Steven F. Udvar-Hazy Center: View of south hangar, such as B-29 Superfortress “Enola Gay”, a glimpse of the Air France Concorde, and many other people
Image by Chris Devers
Quoting Smithsonian National Air and Space Museum | Boeing B-29 Superfortress "Enola Gay":
Boeing’s B-29 Superfortress was the most sophisticated propeller-driven bomber of World War II and the first bomber to residence its crew in pressurized compartments. Despite the fact that created to fight in the European theater, the B-29 discovered its niche on the other side of the globe. In the Pacific, B-29s delivered a variety of aerial weapons: standard bombs, incendiary bombs, mines, and two nuclear weapons.
On August six, 1945, this Martin-built B-29-45-MO dropped the initial atomic weapon used in combat on Hiroshima, Japan. 3 days later, Bockscar (on display at the U.S. Air Force Museum near Dayton, Ohio) dropped a second atomic bomb on Nagasaki, Japan. Enola Gay flew as the advance weather reconnaissance aircraft that day. A third B-29, The Fantastic Artiste, flew as an observation aircraft on both missions.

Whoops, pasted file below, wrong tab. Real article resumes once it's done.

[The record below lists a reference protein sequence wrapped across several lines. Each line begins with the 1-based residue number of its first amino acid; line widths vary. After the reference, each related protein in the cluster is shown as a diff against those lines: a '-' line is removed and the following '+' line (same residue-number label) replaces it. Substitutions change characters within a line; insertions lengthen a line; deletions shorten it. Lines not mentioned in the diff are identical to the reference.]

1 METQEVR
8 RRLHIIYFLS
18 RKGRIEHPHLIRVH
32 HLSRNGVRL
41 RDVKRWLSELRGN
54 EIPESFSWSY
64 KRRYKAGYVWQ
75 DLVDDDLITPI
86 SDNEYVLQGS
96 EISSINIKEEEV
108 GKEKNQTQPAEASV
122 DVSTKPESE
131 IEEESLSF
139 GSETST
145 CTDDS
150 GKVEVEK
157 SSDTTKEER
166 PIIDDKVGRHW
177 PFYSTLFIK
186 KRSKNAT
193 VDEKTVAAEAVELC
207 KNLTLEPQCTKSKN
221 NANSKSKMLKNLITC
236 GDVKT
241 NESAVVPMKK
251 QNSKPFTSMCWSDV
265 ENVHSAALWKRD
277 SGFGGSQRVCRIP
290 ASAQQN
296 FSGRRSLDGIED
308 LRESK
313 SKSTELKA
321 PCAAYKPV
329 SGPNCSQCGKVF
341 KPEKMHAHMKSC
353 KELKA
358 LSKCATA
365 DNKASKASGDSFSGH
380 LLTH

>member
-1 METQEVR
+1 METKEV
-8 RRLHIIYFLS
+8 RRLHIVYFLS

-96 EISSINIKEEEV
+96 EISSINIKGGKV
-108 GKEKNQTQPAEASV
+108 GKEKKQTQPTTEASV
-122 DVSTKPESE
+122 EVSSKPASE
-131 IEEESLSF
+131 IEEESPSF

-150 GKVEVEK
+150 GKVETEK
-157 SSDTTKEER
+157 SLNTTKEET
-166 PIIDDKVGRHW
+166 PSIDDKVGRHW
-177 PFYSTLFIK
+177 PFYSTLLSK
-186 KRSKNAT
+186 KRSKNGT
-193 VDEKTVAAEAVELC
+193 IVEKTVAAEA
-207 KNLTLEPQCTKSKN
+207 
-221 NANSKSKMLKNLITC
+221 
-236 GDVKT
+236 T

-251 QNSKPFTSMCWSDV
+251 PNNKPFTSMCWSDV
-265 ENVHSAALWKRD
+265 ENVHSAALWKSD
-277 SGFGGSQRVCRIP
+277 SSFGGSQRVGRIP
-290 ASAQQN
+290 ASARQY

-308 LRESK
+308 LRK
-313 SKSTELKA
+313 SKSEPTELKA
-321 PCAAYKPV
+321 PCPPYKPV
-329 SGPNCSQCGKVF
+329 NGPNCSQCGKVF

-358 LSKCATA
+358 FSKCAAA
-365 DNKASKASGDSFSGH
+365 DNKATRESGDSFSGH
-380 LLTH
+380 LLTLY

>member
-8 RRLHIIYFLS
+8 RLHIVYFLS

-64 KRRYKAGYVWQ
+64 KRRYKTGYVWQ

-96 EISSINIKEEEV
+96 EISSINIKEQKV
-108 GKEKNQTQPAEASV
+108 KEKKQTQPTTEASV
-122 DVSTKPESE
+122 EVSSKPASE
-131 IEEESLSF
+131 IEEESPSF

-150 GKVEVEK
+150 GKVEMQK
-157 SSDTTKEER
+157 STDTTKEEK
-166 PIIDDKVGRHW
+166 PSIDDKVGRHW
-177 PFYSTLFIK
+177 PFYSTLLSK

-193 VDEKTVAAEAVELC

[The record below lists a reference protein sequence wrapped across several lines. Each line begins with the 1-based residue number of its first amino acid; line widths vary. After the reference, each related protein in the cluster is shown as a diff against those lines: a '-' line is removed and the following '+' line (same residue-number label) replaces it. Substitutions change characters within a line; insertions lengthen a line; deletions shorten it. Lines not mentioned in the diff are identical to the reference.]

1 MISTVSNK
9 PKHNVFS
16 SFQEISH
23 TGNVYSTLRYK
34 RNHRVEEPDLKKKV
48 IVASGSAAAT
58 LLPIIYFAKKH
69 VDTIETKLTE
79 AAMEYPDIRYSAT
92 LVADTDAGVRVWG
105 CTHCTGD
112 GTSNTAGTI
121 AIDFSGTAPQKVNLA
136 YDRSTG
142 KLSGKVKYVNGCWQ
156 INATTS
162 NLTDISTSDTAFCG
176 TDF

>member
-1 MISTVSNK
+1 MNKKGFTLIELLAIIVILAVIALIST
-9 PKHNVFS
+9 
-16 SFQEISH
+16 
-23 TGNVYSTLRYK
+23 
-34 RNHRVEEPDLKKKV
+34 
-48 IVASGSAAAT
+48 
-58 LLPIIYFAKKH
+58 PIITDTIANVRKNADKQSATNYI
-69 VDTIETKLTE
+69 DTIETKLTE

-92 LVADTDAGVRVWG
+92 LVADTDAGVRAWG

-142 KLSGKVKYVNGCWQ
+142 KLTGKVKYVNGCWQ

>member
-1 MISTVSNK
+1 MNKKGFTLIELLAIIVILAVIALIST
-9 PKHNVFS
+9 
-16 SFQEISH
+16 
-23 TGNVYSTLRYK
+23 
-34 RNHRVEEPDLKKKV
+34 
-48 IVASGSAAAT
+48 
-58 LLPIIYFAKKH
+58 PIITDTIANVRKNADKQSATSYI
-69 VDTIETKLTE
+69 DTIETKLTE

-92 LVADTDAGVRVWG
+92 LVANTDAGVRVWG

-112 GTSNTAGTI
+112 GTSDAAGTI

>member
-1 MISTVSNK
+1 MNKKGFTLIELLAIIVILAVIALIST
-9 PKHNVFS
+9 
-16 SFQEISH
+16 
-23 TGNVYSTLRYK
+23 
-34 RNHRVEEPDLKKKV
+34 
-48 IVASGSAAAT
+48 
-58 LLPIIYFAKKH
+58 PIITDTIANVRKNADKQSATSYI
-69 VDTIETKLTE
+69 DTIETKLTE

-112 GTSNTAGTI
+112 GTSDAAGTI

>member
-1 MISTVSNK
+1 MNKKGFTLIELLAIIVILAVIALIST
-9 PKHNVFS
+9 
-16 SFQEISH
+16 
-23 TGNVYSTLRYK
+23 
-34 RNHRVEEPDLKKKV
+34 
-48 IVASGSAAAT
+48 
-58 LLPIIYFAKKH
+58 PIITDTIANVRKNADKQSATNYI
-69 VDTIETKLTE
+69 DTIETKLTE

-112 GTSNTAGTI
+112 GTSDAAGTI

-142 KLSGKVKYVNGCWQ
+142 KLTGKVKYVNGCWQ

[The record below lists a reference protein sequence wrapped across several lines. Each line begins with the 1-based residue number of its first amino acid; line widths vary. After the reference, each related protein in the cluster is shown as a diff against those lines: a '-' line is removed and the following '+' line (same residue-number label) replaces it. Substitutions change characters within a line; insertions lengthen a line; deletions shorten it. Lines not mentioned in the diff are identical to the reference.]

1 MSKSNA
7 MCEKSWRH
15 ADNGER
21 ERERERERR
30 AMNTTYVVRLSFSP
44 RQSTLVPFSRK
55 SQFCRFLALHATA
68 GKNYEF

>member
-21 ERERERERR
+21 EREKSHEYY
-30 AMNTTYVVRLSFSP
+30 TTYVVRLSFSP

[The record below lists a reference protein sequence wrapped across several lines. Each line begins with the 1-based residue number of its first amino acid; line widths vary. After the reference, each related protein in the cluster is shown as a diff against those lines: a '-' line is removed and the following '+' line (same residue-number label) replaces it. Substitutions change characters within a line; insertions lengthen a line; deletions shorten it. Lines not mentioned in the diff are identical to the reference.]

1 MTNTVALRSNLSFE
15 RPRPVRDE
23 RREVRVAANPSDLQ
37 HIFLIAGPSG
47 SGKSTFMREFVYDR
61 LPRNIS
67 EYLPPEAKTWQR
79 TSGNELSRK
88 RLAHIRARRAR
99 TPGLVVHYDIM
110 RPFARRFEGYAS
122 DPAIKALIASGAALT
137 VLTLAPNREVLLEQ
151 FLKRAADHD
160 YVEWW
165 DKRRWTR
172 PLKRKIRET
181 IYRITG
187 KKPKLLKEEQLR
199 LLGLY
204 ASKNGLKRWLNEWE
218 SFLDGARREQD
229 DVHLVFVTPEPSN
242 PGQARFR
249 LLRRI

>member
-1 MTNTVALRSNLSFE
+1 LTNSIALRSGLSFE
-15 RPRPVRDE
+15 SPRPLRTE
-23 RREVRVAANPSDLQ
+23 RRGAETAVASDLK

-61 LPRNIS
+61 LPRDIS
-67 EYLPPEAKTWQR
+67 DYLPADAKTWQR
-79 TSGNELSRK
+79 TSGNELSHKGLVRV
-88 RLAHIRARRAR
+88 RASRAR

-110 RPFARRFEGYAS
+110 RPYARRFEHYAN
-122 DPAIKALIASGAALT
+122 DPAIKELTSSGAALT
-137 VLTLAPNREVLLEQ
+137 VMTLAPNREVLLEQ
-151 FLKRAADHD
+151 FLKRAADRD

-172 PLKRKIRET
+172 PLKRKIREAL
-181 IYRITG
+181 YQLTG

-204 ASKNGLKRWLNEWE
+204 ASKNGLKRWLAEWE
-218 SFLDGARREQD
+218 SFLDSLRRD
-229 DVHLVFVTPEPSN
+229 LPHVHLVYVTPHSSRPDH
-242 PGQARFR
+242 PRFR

Transferred from the United States Air Force.
Country of Origin:
United States of America
General: 900 x 3020cm, 32580kg, 4300cm (29ft six 5/16in. x 99ft 1in., 71825.9lb., 141ft 15/16in.)
Polished all round aluminum finish
Four-engine heavy bomber with semi-monoqoque fuselage and high-aspect ratio wings. Polished aluminum finish all round, common late-World War II Army Air Forces insignia on wings and aft fuselage and serial quantity on vertical fin 509th Composite Group markings painted in black "Enola Gay" in black, block letters on lower left nose.